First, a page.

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Tuesday Training: Q&A for rest week

As we’re running a two week on, one week off programme at the moment, it’s time for all our trainers to take it easy and recuperate for the next big push before Red bull or whatever other events you’re interested in. To fill the downtime we’ll answer a couple of questions folks have sent in.

The weekly plan

As we’ve said, this is a rest week, but that doesn’t mean don’t do anything. A couple of gentle rides out will keep your heart and muscles ticking over and a decent stretching session at some point will be a good idea.

And now on with the Q&A

Hi Coach Potato,

I’m doing the Manchester to Blackpool sponsored ride in June. I’ve been training to get my endurance better the last few months ( I’ve overstrained though once or twice, but from your advice to others I’ve learnt when to rest for a couple of days).

What I am nervous, no I’m terrified about is that although I am fitter and slightly faster than I used to be, I’m no fast whippet or hill climbing iron man, I’m more of a tortoise than a hare and just want to finish the ride in one piece.

I’ll be riding my Dawes Chilliwack with Specialized Crossroads EX tyres. I’ve been training to maintain between 12-15mph on the flat and 4-7mph up hills. (I’ve noticed that this has been a great way of loosing weight) I know these speeds are miserably slow. My longest ride has been 45 miles which included three good steep hills.

When carbo loading, could I use Science in Sport PSP22 for a few days before the ride instead of eating loads of pasta or rice?

I’d very much appreciate your advice.

Regards, Mike Loveless.

Hi Mike,

The first thing to do is stop being scared. It sounds like you’ve prepared in exactly the right way, and as best you can with a structured training plan that you’ve monitored carefully to keep you the right side of overtraining. As for the tortoise and hare, A) we know who won that one, and B) tortoises live a hell of a lot longer! The speeds you quote are certainly not miserably slow – I bet they’re a lot faster than what you used to do, and that’s what counts.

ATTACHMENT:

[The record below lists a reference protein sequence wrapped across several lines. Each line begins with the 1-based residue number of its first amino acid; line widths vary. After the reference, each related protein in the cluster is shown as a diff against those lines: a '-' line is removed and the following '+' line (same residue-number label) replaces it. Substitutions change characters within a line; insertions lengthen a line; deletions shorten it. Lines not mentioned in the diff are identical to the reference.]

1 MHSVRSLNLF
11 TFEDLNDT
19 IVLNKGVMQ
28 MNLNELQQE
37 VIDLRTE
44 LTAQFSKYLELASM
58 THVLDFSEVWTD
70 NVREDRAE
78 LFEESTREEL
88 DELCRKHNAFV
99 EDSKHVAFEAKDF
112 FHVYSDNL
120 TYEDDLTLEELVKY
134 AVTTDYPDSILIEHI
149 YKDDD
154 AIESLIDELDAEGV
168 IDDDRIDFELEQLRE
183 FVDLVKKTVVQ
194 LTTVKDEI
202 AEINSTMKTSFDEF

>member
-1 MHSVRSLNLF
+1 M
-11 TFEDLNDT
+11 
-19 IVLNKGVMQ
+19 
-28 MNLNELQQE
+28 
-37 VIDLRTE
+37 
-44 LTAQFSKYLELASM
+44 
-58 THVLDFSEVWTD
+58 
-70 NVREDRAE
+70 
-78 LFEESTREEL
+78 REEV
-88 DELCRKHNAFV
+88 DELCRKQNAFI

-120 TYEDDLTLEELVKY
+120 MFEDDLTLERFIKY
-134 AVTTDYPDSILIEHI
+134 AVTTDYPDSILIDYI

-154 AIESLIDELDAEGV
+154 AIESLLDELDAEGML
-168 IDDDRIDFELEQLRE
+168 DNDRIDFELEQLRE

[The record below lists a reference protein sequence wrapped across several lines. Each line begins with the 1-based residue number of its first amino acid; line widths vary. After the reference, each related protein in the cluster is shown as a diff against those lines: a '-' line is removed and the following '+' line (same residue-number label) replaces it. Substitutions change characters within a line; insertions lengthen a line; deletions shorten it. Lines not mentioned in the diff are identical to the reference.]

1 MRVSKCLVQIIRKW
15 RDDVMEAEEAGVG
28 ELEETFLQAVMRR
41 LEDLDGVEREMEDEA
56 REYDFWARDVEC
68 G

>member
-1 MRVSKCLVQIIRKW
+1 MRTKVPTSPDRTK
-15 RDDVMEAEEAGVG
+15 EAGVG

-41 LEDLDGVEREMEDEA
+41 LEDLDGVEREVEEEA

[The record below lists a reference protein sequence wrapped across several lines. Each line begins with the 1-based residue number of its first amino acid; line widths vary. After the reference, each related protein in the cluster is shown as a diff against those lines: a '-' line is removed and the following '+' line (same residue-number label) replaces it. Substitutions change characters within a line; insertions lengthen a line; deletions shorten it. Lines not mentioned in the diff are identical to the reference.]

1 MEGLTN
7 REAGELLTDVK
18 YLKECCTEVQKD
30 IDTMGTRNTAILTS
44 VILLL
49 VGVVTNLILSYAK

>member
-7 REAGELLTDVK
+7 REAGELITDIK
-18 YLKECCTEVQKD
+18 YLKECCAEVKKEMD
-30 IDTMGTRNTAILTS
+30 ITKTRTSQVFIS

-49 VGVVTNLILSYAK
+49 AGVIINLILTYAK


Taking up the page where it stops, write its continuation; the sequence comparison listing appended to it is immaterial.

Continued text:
From the ready reckoner in the back of my road atlas Manchester / Blackpool looks about 60 miles depending what route you go. You’ve already said you’ve done 45 miles with 3 good hills, and that’s without the encouragement, company and general “taking your mind off the pedalling” of being in a group of other sponsored riders. That alone is worth another 15 miles.

The key to enjoying the ride – not suffering it – is to pace yourself to your limits. If you know that 15mph is pushing it then don’t be tempted to follow others at 17mph unless the slipstream makes it feel easy. If you’re still feeling full of beans by the time you get to Preston, then by all means crank up the pace towards the beach, but don’t go off fast and then pop before Parbold.

The only ride advice would be to stretch regularly while you’re riding as it’s the sitting in the saddle for 6 hours or so that will give you the grief. Making a point of rolling your shoulders, standing on the pedals and giving your gusset an airing and your legs a stretch, and keeping hands and arms as relaxed as possible while riding will all make a big difference on the final stretch. As for carbo loading advice see our fit tips panel at the bottom.

I’m sorry if there doesn’t seem to be much extra information here, but from the sound of things you just don’t need anything except a bit more confidence. I have absolutely no doubt that you can do this as long as you stick to your own pace, and you’ll be surprised at just how many people you’ll pass towards the end. Enjoy the ride (it’s not a race) and treat it – and all the preparation you’ve done for it – as the real achievement it is, and remember even if it does take all day, there’s no town better illuminated for finding at night than Blackpool 😉


I am just 15, and take part in cross country mountain bike races regularly, at least 2 a month.

I weigh about 65 kg and I am about 5f 11″. I eat plenty of carbohydrates, proteins etc. and on the whole I have a healthy diet. I ride a 28lb, 19″ hardtail.
I have just started my first season in the Youth (15-16 year olds) category
and the race is normally about 8-10 miles long, off-road with a variety of long and short climbs, decents, firewood roads and technical singletrack.